Winners and losers emerge from fragmented FX swap rules
Inertia around the mandating of FX activity on swap execution facilities (SEFs) by the Commodity Futures Trading Commission (CFTC) continues to favour Europe as a trading location.
The International Swaps and Derivatives Association has frequently warned that market fragmentation will continue and market transparency will be damaged as US and European regulators fail to reconcile their FX rule sets.
Disharmony is most evident in relation to SEFs. The US SEF trade mandate does not include FX, although footnote 88 of the final CFTC SEF rules compels all-to-all electronic platforms for FX to register as SEFs.
A trade execution mandate won’t happen until after options and NDFs move to clearing
“So if you trade FX, you are not mandated to trade on an SEF, but if you operate an all-to-all FX trading platform it must be registered as an SEF,” explains Mark Brennan, head of business development Americas at ITRS.
Peter Best, chief operating officer of the Icap SEF, says the rules that apply in the US have forced his company to split its EBS non-deliverable forward (NDF) platform and in effect create two offerings – one for US persons and a second for London, EMEA and the rest of the world.
“Therein you can see an advantage for Europe in that London-based entities get to straddle two liquidity pools,” says Best, who expects the implementation of Mifid II to broadly create regulatory equivalency that will help with increased cross-border activity as more participants will be prepared to trade with US persons.
Liquidity on the platforms will generally beget more liquidity, so, to a degree, if the FX SEF market matures there would naturally be more trading in the US, adds Brennan at ITRS.
“But the FX market has been electronic for a long time, so simply having FX SEFs in the US won’t necessarily change the profile of the global market,” he says. “We would need to see FX products become so-called ‘required transactions’ under CFTC rules – that is, mandated for SEF trading – before we see a big shift.”
Brennan describes this as a work in progress as far as the CFTC is concerned, adding: “There was discussion about an FX clearing proposal coming out some time this year, but the CFTC seems a little distracted with other issues.
“A trade execution mandate won’t happen until after options and NDFs move to clearing, so my guess is we are looking at a two-year horizon.”
Stéphane Malrait, at the ACI
Stéphane Malrait, chair of the ACI’s (Financial Markets Association) FX committee, refers to a sense that regulators are more focused on clearing and trading of instruments other than FX.
“Agreement on clearing of FX options is likely to take another 12 to 18 months to resolve,” he says. “There is a suggestion that there will be greater clarity around clearing of NDFs when the Basel III requirements start to take effect, but this might not happen until 2019.”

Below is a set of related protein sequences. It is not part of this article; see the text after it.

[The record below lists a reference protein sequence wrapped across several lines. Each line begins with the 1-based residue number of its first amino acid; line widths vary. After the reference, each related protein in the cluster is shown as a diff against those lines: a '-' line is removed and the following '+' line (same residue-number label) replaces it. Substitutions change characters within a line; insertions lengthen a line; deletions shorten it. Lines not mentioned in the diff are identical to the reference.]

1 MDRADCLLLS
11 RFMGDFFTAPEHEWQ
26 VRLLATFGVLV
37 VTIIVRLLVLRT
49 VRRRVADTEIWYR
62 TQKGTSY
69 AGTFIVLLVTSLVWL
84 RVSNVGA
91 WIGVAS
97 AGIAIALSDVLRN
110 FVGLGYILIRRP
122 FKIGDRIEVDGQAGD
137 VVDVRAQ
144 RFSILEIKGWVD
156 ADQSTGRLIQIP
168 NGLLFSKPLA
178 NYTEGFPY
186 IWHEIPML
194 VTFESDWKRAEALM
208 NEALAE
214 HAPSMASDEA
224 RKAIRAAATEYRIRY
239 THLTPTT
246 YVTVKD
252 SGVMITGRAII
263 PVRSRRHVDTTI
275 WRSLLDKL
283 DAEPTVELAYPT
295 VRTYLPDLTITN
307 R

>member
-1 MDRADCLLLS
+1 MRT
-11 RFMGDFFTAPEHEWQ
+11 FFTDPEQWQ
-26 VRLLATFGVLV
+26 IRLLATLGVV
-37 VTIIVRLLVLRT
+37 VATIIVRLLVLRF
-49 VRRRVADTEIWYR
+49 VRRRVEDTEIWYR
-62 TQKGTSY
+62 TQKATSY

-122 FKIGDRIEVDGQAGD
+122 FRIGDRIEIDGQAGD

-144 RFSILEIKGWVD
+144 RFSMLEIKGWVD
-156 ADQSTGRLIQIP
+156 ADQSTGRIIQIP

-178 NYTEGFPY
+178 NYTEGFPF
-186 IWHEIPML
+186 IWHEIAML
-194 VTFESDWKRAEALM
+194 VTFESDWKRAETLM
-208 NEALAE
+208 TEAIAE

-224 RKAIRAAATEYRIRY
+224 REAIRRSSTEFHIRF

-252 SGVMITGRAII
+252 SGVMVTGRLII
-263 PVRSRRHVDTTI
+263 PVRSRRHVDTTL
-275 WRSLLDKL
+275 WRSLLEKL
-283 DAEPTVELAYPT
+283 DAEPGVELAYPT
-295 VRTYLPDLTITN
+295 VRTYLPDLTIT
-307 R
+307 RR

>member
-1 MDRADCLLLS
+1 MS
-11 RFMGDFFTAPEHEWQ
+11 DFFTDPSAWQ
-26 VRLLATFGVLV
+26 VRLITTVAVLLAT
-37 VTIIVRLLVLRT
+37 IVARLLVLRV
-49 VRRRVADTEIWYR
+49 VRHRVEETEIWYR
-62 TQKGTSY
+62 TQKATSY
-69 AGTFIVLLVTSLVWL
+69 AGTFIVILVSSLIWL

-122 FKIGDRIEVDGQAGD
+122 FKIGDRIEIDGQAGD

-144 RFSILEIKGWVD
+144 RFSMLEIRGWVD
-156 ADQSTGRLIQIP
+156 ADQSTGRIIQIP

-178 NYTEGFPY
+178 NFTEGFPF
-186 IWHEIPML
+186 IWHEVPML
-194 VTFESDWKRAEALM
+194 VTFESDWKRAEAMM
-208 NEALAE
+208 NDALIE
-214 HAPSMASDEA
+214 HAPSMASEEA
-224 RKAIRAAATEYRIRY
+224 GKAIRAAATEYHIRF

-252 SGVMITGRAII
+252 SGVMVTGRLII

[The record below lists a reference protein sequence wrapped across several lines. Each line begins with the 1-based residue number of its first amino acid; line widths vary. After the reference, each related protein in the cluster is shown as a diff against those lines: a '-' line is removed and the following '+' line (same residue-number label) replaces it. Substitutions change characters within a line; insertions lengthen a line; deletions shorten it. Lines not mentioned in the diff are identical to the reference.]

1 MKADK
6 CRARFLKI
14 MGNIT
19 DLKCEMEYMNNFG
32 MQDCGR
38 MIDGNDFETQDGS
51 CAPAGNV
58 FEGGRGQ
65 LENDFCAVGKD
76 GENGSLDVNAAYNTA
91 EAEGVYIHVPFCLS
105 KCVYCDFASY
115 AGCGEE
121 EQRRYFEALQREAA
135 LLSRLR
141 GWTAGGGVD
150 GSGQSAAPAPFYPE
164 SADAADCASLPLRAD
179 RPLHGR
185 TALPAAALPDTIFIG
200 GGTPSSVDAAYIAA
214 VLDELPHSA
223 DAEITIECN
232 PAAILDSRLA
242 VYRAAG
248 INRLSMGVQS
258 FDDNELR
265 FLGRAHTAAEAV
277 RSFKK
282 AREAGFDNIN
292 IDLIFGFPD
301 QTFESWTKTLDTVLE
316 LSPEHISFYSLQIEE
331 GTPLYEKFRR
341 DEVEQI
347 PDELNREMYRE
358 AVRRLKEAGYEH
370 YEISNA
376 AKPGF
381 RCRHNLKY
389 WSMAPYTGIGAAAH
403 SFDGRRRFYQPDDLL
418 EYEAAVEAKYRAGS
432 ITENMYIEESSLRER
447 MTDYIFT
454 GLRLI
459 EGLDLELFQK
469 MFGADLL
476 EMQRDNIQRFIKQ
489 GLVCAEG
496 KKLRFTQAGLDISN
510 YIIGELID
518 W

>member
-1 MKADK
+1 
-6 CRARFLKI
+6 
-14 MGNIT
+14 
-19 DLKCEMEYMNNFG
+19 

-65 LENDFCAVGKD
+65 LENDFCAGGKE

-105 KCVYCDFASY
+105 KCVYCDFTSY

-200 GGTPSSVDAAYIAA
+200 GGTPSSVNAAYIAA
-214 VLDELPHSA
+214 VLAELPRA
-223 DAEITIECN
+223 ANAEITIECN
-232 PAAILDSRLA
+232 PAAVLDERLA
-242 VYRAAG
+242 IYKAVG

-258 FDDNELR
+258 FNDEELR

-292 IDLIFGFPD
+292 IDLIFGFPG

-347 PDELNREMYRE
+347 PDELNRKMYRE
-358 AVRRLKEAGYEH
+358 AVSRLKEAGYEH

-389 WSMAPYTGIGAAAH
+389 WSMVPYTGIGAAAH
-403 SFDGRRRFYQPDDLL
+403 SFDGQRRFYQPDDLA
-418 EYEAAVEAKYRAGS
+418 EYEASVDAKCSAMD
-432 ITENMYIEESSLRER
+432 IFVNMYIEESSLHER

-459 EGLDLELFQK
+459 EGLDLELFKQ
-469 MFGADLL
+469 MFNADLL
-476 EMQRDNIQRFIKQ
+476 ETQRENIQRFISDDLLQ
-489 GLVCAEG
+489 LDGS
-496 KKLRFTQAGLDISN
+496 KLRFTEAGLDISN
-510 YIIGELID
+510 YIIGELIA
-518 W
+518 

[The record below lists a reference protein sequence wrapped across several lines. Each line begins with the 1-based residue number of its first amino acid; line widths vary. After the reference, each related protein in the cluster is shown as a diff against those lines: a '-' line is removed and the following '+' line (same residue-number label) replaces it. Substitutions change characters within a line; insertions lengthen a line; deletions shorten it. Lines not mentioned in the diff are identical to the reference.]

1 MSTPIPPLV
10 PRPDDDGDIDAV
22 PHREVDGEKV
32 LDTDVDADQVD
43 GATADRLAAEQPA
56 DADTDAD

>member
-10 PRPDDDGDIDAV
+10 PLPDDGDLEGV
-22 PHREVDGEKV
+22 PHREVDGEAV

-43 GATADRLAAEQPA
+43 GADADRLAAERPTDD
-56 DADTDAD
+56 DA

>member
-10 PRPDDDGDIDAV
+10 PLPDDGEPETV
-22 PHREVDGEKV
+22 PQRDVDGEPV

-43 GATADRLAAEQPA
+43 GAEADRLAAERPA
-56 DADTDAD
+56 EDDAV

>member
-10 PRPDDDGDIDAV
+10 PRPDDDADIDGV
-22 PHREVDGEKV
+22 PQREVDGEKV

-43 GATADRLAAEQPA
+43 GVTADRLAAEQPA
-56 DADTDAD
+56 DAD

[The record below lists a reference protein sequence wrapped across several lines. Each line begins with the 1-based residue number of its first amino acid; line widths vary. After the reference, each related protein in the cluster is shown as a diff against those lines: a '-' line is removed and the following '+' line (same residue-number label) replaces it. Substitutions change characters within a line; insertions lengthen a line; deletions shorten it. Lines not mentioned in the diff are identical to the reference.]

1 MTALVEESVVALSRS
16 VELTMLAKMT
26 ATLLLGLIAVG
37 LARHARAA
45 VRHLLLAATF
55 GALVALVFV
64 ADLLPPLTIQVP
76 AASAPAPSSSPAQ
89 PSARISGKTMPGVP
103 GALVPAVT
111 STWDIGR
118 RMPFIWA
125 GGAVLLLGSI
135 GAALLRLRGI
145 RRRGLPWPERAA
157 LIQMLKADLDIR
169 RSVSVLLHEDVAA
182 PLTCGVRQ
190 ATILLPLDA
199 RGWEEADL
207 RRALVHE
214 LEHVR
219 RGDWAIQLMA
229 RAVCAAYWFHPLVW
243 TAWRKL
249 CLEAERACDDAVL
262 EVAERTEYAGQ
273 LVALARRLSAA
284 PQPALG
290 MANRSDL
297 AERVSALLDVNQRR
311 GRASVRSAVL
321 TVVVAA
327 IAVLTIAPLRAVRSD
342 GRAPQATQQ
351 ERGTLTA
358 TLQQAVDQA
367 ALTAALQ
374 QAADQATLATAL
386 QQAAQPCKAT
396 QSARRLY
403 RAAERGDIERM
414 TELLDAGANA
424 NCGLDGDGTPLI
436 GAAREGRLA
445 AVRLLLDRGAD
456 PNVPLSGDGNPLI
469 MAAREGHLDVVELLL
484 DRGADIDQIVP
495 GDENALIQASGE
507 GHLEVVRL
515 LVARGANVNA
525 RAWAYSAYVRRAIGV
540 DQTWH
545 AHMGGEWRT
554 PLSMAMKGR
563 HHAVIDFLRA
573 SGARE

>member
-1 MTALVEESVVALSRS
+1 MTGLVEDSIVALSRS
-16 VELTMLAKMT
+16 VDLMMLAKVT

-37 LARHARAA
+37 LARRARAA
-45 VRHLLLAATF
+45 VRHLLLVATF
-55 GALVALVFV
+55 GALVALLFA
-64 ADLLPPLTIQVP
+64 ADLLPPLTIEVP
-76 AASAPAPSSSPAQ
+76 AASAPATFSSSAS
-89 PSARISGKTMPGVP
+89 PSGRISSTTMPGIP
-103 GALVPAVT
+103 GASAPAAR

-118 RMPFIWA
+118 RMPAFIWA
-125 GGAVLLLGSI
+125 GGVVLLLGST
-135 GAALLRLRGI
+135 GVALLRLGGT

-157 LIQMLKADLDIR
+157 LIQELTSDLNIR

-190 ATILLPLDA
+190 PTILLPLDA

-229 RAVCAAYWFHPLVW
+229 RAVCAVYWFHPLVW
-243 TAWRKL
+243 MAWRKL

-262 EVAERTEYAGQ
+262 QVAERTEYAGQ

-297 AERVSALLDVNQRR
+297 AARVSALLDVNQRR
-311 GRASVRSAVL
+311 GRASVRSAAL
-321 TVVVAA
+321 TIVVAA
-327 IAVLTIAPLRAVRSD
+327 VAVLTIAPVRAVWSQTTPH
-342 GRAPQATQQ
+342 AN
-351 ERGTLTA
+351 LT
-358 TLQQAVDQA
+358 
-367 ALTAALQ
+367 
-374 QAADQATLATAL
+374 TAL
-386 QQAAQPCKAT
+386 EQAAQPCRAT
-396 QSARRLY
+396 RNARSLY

Jodi Burns, head of regulation and post-trade networks at Thomson Reuters, agrees that European counterparties want to avoid being caught up in US regulatory requirements, but is confident that regulatory alignment would encourage a return to previous levels of cross-border trading.
She is also relaxed about the impact of fragmentation, suggesting that it inhibits liquidity for individual counterparties rather than the overall market.
“The CFTC has signalled that an NDF clearing mandate isn’t on its radar in 2015,” says Burns. “As for clearing FX options, industry participants including clearing houses and major banks are discussing how this would work.
“But for now there is no clear indication when a solution will be identified.”
Should the US and European rules prove irreconcilable this would create a further fracturing of liquidity from two pools (US v rest of the world, with a UK bridge) to three or more (US, Europe and the rest of the world), according to Icap’s Best.
“Not only is it important for liquidity that the rules are aligned, but the closer the rules look, the easier they will be to implement for platforms and participants who have had SEF experience, thus reducing confusion and friction when the Mifid rules hit,” he says.
“I believe that there is a lot of support for rule alignment.”
Best also observes that the threat of mandatory clearing and made-available-to-trade determinations – which would impose SEF transaction-level requirements on FX – appear to have subsided, with the US working to stay aligned with Europe.
“We would like to see one liquidity pool, a single platform where participants can freely trade with each other,” he concludes. “It is less important to us whether this is a US or EMEA platform.”